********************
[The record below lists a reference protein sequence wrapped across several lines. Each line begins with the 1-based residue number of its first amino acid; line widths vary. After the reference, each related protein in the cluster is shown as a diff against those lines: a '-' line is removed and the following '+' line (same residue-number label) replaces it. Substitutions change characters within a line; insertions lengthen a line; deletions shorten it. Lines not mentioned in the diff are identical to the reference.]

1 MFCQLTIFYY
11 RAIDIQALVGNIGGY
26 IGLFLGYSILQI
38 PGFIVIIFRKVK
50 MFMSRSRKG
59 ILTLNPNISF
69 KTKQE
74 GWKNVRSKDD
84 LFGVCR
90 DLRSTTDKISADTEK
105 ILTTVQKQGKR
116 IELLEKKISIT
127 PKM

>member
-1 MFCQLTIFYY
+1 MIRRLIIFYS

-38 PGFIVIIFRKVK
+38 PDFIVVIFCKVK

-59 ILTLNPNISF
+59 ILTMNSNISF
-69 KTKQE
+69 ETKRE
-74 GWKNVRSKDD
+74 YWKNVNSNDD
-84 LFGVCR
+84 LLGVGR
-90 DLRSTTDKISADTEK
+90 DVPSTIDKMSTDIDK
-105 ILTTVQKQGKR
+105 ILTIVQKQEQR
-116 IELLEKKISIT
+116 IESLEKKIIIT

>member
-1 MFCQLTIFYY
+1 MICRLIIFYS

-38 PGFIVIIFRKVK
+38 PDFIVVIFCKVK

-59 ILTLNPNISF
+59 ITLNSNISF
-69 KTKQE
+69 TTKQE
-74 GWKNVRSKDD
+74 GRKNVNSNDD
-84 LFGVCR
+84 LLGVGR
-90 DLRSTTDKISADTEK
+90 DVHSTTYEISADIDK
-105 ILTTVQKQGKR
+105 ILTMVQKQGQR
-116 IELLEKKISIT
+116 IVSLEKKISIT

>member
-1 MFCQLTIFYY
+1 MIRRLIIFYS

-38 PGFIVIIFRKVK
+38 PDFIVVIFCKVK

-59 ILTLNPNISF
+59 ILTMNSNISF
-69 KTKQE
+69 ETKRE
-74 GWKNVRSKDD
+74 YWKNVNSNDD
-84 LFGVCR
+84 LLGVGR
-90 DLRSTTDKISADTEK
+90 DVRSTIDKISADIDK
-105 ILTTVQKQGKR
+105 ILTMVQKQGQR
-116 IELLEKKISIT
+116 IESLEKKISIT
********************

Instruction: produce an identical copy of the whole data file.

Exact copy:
[The record below lists a reference protein sequence wrapped across several lines. Each line begins with the 1-based residue number of its first amino acid; line widths vary. After the reference, each related protein in the cluster is shown as a diff against those lines: a '-' line is removed and the following '+' line (same residue-number label) replaces it. Substitutions change characters within a line; insertions lengthen a line; deletions shorten it. Lines not mentioned in the diff are identical to the reference.]

1 MFCQLTIFYY
11 RAIDIQALVGNIGGY
26 IGLFLGYSILQI
38 PGFIVIIFRKVK
50 MFMSRSRKG
59 ILTLNPNISF
69 KTKQE
74 GWKNVRSKDD
84 LFGVCR
90 DLRSTTDKISADTEK
105 ILTTVQKQGKR
116 IELLEKKISIT
127 PKM

>member
-1 MFCQLTIFYY
+1 MIRRLIIFYS

-38 PGFIVIIFRKVK
+38 PDFIVVIFCKVK

-59 ILTLNPNISF
+59 ILTMNSNISF
-69 KTKQE
+69 ETKRE
-74 GWKNVRSKDD
+74 YWKNVNSNDD
-84 LFGVCR
+84 LLGVGR
-90 DLRSTTDKISADTEK
+90 DVPSTIDKMSTDIDK
-105 ILTTVQKQGKR
+105 ILTIVQKQEQR
-116 IELLEKKISIT
+116 IESLEKKIIIT

>member
-1 MFCQLTIFYY
+1 MICRLIIFYS

-38 PGFIVIIFRKVK
+38 PDFIVVIFCKVK

-59 ILTLNPNISF
+59 ITLNSNISF
-69 KTKQE
+69 TTKQE
-74 GWKNVRSKDD
+74 GRKNVNSNDD
-84 LFGVCR
+84 LLGVGR
-90 DLRSTTDKISADTEK
+90 DVHSTTYEISADIDK
-105 ILTTVQKQGKR
+105 ILTMVQKQGQR
-116 IELLEKKISIT
+116 IVSLEKKISIT

>member
-1 MFCQLTIFYY
+1 MIRRLIIFYS

-38 PGFIVIIFRKVK
+38 PDFIVVIFCKVK

-59 ILTLNPNISF
+59 ILTMNSNISF
-69 KTKQE
+69 ETKRE
-74 GWKNVRSKDD
+74 YWKNVNSNDD
-84 LFGVCR
+84 LLGVGR
-90 DLRSTTDKISADTEK
+90 DVRSTIDKISADIDK
-105 ILTTVQKQGKR
+105 ILTMVQKQGQR
-116 IELLEKKISIT
+116 IESLEKKISIT